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  Sylvania was once known for its dairy farming and abundance of wild animals
Written by: Tracy Crain
Sunday, December 10, 2000

Shelba Dixson was a girl from the 1950s and the granddaughter of one of the first three dairy farmers in Sylvania, located in Lonoke County off of Arkansas 321.

Her grandfather, Ernie Spence, came here as a young boy from Illinois. With his novice skills, he made an honest living in the dairy industry, as did many of his neighbors.

It’s a way of life that Dixson and her husband, Dearl, adopted. They were soon followed by their son, Steve and their daughter and son-in-law, Anita and Gary Abshure. Her other daughter, Renee Calhoun, works at the nearby Cabot Middle School North as the principal. “This is the first year for the new school,” Dixson said.

According to a historical piece written by Vara Seaton, Sylvania Presbyterian Church Member and former resident, most of the area industry was initiated thanks in part to the work of Rev. James Wilson Moore.

He first visited as a missionary in 1828. In 1842, he brought his bride to live in the town, which was considered then to be a “wild section” of Lonoke County.

It’s said that he bought large tracks of land for 12 cents an acre and was able to give 20 acres to build a church.

He named the area surrounding the church Sylvania and organized a congregation in 1843. The town’s name originated from both Rev. Moore and William Penn because of their donations of land.
The name is believed to mean “woodland,” which was fitting considering that Sylvania had an abundance of trees.

Since there were so many trees, animals such as panthers and wolves were a real concern for residents.

Building a community from nothing is difficult, but residents were determined to overcome the dangers.

“In those days, men armed with rifles took turns safekeeping the children to and from school, which was housed in the church because the country was so infested with animals that could hurt them and would if given the opportunity,” Dixson said. “Sylvania Academy was one of the first schools in Arkansas.”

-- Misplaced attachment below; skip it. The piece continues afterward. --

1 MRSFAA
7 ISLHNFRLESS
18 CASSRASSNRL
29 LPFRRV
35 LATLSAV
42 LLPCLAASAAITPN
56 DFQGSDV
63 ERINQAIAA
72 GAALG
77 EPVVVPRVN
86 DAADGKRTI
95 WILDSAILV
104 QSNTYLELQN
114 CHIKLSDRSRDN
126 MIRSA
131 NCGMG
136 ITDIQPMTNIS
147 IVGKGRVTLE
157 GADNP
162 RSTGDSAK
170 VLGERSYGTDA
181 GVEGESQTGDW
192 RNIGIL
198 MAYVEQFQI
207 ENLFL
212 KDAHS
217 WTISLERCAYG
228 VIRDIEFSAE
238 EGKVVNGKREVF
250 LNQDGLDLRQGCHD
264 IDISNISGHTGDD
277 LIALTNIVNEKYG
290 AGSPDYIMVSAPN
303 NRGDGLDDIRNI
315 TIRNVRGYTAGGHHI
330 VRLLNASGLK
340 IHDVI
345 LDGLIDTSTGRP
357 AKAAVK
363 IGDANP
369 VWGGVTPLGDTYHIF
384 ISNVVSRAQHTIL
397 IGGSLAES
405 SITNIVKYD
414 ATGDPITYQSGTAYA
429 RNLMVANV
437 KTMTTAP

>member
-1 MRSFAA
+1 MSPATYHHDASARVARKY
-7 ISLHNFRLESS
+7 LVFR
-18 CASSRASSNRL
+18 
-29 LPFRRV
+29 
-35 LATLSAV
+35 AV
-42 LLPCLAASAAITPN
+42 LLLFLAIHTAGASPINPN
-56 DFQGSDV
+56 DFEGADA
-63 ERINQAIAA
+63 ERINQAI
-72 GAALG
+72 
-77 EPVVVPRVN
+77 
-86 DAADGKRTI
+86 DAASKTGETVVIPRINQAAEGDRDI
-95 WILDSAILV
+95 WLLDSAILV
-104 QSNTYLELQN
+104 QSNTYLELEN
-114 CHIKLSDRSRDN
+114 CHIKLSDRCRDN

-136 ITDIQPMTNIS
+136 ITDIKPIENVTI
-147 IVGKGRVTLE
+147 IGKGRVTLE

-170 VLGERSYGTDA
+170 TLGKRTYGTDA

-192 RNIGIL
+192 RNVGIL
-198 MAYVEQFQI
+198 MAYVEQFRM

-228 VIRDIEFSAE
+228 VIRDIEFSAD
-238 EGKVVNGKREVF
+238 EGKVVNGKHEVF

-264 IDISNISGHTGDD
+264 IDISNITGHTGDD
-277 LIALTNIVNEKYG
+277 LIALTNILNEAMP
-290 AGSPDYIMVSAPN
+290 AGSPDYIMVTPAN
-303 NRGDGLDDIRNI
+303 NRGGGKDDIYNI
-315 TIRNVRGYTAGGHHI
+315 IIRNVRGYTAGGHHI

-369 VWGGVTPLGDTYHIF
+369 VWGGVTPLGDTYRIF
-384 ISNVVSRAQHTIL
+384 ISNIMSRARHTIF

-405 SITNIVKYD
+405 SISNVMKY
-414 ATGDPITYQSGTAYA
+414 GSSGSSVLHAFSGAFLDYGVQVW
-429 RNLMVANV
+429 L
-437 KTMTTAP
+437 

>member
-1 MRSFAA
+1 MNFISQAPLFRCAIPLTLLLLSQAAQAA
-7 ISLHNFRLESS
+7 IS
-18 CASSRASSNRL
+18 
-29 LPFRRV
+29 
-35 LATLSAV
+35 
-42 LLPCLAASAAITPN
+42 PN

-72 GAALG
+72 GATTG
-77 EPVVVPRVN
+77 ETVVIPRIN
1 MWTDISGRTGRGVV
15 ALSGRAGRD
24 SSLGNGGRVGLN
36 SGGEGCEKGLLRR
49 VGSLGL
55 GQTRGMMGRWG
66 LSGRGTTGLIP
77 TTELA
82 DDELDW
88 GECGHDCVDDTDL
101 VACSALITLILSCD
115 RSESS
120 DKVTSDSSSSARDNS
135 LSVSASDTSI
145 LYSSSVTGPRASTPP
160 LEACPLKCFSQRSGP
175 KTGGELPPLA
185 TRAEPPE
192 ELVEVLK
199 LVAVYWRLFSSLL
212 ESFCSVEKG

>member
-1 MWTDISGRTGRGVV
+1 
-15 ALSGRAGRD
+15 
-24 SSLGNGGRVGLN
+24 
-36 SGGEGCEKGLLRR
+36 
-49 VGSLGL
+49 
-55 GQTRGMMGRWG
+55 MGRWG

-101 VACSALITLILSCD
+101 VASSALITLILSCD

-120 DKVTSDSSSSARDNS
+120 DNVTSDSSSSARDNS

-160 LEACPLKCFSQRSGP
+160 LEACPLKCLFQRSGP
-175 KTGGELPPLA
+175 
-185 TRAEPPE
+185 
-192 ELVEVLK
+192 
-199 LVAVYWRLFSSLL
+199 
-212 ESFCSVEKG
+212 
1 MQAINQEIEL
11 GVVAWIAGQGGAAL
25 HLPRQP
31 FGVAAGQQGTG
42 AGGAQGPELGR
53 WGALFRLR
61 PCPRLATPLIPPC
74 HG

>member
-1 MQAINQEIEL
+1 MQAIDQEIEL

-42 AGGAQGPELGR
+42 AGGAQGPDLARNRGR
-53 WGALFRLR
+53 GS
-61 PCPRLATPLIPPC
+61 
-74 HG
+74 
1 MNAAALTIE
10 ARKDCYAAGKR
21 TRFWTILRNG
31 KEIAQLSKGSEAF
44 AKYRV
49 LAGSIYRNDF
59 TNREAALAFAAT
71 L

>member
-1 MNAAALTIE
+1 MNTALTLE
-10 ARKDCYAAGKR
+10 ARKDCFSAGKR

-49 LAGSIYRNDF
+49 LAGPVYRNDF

That is just one reason why Sylvania Presbyterian Church is a historical marker today.
The church was only a small, one-room log building when it was originally built. According to Seaton, there were rows of seats inside that were made of logs and split in two.

She notes that there were slates congregation members and students could place their knees on while the minister instructed them on reading, writing, ciphering and citizenship.

Throughout the years, the church was torn down and rebuilt several times. An overview of the church’s architectural progression shows that the first church was made of logs. The second was made of pine timber.

The third, built in 1860, was made of brick and was used by federal troops during the civil war. The fourth church, built sometime around 1900, is located next to a natural spring and nestled in a grove of Oak trees. It has red bricks from the third church building.

A commemorating plaque hangs in the church today in memory of its founder, Rev. Moore, who is buried in the Sylvania cemetery.

The church, with the help of Moore, played an important role throughout the years in the lives of its residents, who were mainly row crop farmers.

According to Dixson, they made their living by growing cotton, corn and other foods. Strawberry fields and truck farming also helped to supplement local income. Then, the emphasis turned to dairy farming.

“There are some dairy farms that still exist, but many of the residents are now employed at public works and drive from Little Rock to Lonoke to Jacksonville,” Dixson said. “It’s like everything else. The farmland has been sold and it’s being developed. We have a lot of unfinished business to take care of in this community because very few farmers are left today.”

When asked how many people live in the area, she said, “I couldn’t estimate how many live here. It was never a town, just a community--a very nice one.”

Reba Cummings, a newcomer to the area, said her first impressions were good ones. “It’s an unusually small community. If you are ever in need, the residents are there for you,. You can’t find neighbors like the ones who live out here.”

It may mean walking that extra mile, but residents seem to love and appreciate this place they have built.

“The community is very settled,” Dixson said. “Instead of dairy farmers, we’re now gaining a lot more commuters.”

(This article has been recently revised for historical archiving and is an excerpt from Road Trips; a weekly feature of small towns in Arkansas, which was written by Tracy Crain and published by the Arkansas Democrat Gazette in 2000.)